Salamander Manufacturing

Can I start by saying that we should call most manufacturing robofacturing? I work in a continuous production facility. Boston Scientific’s Pacemaker Battery plant has three 8 hour shifts that make sure our robots and other machines almost never go unused.  My company has proven to the medical community that our batteries last twice as long as our competitors and we are growing our market share in a manner that made weekend overtime a constant necessity.  Moral of the story: expensive robots create a lot of valuable things and we never let them sit idle.  This reminds me of how a shark can’t stop swimming or how a hummingbird has to keep flying to the next flower continuously.

As a hobby, I design and 3D print science education toys.  The prices in the 3D printing industry boggle my mind.  I can’t understand how shapeways or my competitors on 3D hubs are earning anything close to reasonable hourly wage.  I conclude that shapeways knows secret business practices that use high volume to keep their custom order fulfillment prices so low.  My competitors on 3D hubs have lower prices than me but I think I completely understand that.  In game theory, systems can easily become a race to the bottom or a race to the top if circumstances are right.  The simplest way to phrase this is supply and demand.  There is not a large consumer demand for 3D printed products.  There are a surprising number of people with 3D printers offering their services on  So the conditions are ripe for a race to the bottom.  Each producer wants to be the lowest price so that the small number of consumers choose them over another producer.  Some people are doing this as a hobby and willing to provide service without making a decent hourly wage and those producers win the race to the bottom.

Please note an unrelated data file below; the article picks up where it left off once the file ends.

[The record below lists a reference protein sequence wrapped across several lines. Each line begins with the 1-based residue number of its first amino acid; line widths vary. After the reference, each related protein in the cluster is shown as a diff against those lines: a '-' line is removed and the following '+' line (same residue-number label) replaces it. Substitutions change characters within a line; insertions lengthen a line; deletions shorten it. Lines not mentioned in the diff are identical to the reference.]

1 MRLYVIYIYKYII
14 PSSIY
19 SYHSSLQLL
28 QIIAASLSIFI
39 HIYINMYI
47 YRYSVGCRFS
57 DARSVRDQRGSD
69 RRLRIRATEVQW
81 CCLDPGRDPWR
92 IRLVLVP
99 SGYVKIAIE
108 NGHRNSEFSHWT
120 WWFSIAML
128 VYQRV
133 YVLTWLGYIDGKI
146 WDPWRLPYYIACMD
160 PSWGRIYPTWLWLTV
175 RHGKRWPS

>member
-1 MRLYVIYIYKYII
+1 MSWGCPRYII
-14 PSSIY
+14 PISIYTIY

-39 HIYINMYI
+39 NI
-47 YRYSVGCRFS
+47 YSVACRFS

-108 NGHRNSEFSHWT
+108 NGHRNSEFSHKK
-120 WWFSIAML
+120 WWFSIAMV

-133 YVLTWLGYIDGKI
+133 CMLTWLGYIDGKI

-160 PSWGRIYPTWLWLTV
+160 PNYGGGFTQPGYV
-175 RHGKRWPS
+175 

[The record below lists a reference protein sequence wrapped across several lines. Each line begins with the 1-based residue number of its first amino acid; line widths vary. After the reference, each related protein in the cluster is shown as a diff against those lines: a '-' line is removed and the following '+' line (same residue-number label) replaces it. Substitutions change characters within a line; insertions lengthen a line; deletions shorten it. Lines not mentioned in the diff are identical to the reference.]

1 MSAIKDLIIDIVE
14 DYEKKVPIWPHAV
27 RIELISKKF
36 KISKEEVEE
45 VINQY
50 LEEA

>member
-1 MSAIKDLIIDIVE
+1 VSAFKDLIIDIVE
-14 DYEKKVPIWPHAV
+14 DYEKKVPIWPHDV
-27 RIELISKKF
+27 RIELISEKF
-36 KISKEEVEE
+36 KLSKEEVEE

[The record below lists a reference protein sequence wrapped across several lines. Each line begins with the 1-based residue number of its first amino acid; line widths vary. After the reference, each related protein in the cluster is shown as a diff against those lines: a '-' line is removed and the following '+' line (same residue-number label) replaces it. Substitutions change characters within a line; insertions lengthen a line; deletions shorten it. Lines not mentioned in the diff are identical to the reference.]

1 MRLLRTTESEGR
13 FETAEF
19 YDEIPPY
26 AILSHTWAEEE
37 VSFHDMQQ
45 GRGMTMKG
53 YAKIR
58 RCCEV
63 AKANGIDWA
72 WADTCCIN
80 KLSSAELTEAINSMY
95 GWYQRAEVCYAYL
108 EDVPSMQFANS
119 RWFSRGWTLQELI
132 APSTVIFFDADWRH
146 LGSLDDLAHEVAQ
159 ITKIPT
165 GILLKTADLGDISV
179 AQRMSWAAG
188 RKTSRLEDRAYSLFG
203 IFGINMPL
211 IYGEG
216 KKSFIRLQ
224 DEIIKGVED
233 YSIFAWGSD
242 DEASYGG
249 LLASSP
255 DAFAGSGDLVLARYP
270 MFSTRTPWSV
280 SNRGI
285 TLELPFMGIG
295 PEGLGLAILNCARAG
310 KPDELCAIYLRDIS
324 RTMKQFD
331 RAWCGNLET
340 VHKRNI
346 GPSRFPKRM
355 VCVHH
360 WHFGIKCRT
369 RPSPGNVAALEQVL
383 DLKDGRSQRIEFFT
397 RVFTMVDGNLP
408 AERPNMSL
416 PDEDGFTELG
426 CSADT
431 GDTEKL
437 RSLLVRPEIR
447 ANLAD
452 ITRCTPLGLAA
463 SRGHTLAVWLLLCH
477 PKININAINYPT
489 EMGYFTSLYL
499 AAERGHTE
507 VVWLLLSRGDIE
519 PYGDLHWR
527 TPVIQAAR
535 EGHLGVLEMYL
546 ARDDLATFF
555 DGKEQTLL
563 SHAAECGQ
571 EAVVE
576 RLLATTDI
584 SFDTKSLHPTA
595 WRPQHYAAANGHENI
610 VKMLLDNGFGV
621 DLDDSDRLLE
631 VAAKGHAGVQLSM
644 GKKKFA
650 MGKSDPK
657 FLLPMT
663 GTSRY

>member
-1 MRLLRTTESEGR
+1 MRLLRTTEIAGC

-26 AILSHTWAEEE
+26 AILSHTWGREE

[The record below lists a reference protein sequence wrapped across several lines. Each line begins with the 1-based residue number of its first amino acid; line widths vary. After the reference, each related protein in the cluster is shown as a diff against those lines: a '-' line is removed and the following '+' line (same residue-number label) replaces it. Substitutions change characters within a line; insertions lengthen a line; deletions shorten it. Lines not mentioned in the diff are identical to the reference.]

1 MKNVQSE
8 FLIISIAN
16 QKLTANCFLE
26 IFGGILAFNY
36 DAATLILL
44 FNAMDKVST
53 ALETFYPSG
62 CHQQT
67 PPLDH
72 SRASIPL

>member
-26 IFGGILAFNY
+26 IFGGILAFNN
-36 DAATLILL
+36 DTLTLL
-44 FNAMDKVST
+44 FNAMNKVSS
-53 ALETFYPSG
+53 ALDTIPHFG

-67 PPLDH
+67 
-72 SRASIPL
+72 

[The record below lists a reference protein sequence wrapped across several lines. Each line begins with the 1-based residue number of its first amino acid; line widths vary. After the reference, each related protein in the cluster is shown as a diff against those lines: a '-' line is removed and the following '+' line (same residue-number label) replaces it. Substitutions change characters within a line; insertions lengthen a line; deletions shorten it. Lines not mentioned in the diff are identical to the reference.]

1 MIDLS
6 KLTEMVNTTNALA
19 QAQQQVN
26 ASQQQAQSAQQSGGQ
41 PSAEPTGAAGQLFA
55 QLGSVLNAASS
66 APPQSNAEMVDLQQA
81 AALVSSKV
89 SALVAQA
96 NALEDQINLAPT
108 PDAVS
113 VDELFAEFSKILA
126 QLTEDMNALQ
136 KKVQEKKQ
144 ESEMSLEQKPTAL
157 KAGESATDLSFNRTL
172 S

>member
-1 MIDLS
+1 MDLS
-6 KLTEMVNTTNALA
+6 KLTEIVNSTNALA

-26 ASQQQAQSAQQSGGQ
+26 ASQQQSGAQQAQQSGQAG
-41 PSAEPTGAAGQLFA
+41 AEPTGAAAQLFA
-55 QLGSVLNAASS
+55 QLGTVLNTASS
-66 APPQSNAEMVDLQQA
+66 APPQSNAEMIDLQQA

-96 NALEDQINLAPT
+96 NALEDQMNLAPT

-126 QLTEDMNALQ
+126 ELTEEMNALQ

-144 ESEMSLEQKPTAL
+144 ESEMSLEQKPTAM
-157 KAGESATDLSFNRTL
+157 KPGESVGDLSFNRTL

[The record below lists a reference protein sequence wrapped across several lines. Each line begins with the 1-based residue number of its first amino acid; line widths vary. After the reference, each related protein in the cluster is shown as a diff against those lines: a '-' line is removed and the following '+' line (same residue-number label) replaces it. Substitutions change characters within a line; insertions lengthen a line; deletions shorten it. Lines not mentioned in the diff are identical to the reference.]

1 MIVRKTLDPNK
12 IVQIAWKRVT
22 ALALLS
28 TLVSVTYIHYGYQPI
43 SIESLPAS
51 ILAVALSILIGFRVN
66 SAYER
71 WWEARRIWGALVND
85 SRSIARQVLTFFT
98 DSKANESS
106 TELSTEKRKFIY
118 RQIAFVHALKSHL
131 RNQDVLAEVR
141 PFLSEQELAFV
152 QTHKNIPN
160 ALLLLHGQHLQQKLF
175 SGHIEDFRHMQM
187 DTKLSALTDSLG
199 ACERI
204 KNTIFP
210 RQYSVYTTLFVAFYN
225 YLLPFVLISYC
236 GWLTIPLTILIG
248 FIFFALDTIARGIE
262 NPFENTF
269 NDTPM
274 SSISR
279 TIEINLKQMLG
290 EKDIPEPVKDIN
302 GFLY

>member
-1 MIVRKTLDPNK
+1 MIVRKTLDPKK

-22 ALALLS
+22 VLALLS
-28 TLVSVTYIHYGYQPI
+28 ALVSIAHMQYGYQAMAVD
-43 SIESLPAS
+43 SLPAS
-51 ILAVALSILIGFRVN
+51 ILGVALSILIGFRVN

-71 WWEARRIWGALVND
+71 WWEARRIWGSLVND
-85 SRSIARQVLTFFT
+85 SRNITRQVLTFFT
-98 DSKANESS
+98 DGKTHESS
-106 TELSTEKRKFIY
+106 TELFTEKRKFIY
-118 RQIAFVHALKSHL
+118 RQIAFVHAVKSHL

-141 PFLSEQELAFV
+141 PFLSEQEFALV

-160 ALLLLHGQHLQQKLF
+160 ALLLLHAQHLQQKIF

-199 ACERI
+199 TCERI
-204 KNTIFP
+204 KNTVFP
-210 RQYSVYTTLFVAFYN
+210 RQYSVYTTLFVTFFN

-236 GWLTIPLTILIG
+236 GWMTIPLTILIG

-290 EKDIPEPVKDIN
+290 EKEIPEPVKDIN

CA-tiger-salamander-Hara-Photos-May-2014-003.jpgYesterday, I had an epiphany.  The above method of manufacturing is Salamander Manufacturing.  Tiger Salamanders and Nile Crocodiles are ambush predators lying dormant and inactive for long periods of time.  Because they are spending almost zero energy, Salamanders and Crocodiles can go a long time between meals and not starve to death. Salamander Manufacturing or Manderfacturing is as much the opposite of continuous production as salamanders are the opposite of hummingbirds.

Members of the Manderfacturing workforce don’t own their relatively cheap equipment to make money.  They own it to save money by not having to pay someone else to make the  custom things they want to buy.

but don’t take my word for it:

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